Giving some more time to e-commerce companies, the government has extended the date for feedback submission on the draft policy on e-commerce by three weeks.
Now, all e-commerce firms operating in the country have time till March 31 to submit their feedback. The relaxation comes in the wake of a demand by these companies for a separate policy on data with easier sharing norms.
At a stakeholder discussion with the Department for Promotion of Industry and Internal Trade (DPIIT), Amazon, Snapdeal, Microsoft, MakeMyTrip, RIL and eBay have raised their concern to come up with a broader policy by including traders and buyers as well as retail trade and banking under the same umbrella.
While industrial bodies such as CII, FICCI, and CAIT also attended the meeting, Google, Facebook and Walmart did not participate in the consultation.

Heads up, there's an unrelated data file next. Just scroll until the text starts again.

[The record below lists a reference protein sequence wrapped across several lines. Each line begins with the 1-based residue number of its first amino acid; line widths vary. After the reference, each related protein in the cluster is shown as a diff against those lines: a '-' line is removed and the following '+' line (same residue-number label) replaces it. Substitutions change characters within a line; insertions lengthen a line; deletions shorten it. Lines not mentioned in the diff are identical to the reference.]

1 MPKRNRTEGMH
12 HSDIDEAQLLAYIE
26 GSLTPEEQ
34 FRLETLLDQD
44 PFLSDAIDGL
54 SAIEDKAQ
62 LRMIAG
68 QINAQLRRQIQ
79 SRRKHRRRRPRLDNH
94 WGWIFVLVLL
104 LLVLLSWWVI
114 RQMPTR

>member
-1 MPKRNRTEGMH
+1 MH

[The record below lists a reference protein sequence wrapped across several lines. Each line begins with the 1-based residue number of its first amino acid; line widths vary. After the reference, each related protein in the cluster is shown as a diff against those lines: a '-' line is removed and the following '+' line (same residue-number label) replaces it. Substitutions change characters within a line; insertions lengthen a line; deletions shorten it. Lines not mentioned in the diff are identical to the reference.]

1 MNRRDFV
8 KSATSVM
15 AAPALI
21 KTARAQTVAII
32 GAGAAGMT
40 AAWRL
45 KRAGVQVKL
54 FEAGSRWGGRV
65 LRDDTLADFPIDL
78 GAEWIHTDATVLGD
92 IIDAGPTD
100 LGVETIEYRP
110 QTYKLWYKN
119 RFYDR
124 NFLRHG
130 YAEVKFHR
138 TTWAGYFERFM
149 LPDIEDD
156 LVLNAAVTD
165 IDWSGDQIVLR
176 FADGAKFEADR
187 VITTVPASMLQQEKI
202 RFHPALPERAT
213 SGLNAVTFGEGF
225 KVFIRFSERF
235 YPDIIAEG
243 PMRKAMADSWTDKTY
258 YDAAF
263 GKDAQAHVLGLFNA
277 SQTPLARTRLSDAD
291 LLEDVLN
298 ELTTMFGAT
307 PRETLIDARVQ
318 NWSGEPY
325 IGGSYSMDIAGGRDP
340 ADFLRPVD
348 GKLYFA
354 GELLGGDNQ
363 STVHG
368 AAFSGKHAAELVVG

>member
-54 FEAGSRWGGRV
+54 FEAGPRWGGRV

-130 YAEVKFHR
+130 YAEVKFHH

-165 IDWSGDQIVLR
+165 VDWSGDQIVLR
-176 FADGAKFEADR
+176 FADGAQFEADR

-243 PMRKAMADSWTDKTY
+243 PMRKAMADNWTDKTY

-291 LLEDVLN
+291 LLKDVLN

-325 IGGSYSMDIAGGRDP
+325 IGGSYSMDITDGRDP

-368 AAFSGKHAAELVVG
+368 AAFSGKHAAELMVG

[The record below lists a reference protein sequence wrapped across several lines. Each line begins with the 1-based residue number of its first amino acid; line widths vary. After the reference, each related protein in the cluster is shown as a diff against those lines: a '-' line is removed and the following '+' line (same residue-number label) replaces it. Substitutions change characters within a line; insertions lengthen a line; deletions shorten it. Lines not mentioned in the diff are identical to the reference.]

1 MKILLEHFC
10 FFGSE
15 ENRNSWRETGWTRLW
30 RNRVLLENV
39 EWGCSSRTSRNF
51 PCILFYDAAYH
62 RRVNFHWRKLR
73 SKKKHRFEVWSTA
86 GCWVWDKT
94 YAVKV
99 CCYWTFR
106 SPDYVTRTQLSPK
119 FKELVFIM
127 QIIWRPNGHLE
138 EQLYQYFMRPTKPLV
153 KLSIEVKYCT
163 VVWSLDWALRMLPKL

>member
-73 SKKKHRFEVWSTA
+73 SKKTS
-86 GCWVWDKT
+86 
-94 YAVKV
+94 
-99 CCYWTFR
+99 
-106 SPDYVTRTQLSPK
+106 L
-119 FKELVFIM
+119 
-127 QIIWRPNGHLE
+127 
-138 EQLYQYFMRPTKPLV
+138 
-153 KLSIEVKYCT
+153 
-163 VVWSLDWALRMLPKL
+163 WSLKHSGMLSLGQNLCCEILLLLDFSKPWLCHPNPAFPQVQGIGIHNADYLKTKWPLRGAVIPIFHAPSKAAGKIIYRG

As expected, the data localisation factor was the centre of discussion. For instance, Microsoft emphasised that the restrictions on cross-border data flow, India’s innovative AI startups could be hurt.
On the other hand, e-commerce major Amazon said that the policy must not only focus on restricting the sale of counterfeit products online because these products can be pushed via offline channels.
One of the apt suggestions in this regard came from the online community platform LocalCircle. According to the company’s founder Sachin Taparia, the policy should be handled by two departments – DPIIT and MeitY.
Apart from e-commerce, the splitting of policy will cover all businesses including telecom, banks, and retail trade added Taparia.
It was the first meeting after the 40-page draft policy released by DPIIT on February 23. The draft covers half a dozen issues related to electronic commerce including data, infrastructure development, regulatory concerns, marketplaces, among others.
To have a powerful voice for safeguarding their interest, around 10 e-commerce firms including Snapdeal and ShoClues and some consumer brands are planning to form a lobby group – The E-commerce Council of India.
Reacting on another lobby group, traders body CAIT’s general secretary said that it is a futile exercise to pressurise the government to bring the policy to their advantage.―Entrackr